## 4. Experimental fiber

The fiber that was developed for this work was a double clad, ytterbium doped fiber. The fiber was unique to fibers previously reported in the literature as its pump clad has a decagonal shape – an end micrograph of this fiber is shown in Fig. 2. The ytterbium was incorporated into the core using the solution-doping technique. The second clad was a UV-cured hard polymer, which against the pure silica pump clad yielded an NA of 0.48. The construction process for both the preform and fiber utilizes standard manufacturing techniques; the only major difference being a machining step to produce the shaped preform.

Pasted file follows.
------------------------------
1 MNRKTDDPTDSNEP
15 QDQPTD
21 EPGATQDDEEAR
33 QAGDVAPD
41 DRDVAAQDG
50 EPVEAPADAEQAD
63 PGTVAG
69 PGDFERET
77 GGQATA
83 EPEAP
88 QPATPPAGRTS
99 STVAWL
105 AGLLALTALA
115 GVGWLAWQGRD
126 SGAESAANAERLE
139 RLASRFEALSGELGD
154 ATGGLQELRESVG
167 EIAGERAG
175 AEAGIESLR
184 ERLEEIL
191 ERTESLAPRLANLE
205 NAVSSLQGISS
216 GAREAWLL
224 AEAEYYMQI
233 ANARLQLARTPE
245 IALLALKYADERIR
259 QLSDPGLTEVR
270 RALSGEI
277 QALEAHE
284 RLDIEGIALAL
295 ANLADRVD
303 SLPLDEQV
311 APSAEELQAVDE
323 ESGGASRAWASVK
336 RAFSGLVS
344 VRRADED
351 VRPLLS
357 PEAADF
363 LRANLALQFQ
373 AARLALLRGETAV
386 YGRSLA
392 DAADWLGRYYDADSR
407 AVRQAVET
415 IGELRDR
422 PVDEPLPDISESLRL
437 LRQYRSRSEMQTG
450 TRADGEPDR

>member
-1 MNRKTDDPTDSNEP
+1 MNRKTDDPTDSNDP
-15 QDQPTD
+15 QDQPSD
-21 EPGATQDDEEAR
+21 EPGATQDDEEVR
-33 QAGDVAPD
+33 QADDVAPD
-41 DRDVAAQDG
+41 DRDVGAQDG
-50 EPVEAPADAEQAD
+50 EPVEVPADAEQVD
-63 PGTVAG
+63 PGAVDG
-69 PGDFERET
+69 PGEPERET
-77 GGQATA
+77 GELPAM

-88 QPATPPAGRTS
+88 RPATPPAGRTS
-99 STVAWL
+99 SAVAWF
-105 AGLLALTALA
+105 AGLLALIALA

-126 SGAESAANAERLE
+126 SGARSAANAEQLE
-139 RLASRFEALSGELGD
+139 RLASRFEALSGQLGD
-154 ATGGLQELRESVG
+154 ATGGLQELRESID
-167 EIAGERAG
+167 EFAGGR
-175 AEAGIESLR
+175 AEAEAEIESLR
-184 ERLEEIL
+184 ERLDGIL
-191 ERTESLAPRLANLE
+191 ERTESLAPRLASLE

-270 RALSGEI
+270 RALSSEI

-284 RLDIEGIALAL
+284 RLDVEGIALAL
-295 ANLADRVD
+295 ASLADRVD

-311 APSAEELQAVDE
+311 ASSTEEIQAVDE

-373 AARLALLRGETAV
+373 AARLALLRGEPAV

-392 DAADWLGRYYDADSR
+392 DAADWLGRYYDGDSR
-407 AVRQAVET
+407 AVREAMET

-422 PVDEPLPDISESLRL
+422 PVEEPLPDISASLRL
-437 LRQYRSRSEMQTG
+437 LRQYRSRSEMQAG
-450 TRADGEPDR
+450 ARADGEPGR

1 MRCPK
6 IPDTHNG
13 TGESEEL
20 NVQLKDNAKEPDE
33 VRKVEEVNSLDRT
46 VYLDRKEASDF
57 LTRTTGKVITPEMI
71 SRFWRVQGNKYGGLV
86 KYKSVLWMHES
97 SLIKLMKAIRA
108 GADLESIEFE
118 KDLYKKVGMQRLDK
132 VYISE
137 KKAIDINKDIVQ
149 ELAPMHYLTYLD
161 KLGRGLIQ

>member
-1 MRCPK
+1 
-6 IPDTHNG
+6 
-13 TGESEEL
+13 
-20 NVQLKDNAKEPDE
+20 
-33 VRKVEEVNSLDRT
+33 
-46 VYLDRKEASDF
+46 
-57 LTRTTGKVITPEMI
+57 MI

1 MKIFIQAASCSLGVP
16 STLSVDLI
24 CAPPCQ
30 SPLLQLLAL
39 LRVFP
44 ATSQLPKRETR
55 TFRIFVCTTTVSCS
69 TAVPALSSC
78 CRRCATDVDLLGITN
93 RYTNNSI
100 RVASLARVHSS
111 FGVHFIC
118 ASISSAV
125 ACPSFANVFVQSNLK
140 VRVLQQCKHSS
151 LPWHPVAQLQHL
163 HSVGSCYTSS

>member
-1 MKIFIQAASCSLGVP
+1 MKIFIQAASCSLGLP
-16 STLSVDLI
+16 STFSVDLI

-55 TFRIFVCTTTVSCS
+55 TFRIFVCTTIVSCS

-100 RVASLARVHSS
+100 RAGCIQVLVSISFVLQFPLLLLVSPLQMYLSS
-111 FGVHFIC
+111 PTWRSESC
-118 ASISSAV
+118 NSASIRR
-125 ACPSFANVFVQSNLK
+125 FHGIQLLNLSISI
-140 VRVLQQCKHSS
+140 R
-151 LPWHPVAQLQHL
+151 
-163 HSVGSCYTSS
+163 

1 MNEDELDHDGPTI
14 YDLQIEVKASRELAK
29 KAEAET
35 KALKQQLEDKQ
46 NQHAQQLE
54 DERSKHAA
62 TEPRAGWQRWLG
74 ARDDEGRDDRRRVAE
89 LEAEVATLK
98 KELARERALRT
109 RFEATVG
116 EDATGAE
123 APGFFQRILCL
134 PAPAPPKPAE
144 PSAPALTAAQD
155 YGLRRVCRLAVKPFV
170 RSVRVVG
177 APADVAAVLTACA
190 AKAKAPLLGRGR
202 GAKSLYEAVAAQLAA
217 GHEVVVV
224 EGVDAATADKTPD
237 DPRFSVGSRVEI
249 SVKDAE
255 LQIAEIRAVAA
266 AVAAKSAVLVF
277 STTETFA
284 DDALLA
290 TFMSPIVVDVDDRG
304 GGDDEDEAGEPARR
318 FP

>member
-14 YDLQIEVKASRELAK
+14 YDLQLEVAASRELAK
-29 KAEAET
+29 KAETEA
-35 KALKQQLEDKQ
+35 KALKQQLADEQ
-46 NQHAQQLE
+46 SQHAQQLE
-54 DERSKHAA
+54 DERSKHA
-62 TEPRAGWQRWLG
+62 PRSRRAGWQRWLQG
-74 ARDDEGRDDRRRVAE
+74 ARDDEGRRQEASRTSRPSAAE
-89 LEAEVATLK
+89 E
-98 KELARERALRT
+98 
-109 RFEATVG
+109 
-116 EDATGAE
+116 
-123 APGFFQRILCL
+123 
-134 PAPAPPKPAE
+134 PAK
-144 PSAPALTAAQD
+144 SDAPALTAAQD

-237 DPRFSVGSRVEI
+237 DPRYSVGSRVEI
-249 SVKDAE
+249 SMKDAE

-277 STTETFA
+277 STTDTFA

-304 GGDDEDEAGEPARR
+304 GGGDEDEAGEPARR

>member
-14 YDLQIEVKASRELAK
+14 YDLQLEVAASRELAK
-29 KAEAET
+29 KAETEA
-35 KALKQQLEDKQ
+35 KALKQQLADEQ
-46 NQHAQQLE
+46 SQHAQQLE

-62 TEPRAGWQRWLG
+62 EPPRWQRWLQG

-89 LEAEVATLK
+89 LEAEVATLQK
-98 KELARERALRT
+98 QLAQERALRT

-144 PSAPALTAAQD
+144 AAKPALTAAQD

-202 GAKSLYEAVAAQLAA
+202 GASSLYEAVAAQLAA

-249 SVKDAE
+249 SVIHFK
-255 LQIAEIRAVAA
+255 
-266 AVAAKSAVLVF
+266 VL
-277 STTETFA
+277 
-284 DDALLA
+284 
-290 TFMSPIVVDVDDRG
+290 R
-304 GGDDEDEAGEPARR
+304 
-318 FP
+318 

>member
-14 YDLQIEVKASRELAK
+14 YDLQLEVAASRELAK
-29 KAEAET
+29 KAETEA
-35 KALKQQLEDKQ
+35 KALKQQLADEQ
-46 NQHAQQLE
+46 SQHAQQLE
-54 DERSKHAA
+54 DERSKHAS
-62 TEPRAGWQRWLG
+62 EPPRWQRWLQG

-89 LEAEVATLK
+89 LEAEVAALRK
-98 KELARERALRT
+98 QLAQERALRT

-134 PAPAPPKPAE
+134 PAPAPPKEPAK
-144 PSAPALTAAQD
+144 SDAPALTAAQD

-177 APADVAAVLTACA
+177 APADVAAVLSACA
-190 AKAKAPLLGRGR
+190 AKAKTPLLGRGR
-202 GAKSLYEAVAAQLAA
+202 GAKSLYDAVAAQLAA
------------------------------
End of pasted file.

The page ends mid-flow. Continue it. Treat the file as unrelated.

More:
This shape is similar to standard round fibers, which simplifies fusion splicing and decreases pump loss at the splice. The decagon also has a larger surface area than other shaped fibers previously discussed in the literature – this allows for greater convective cooling in high power applications. The core absorption was 0.7 cm^{-1} – this was measured at 918 nm, the nominal pump wavelength of the measurement setup used.

## 5. Comparison of simulation data to experimental data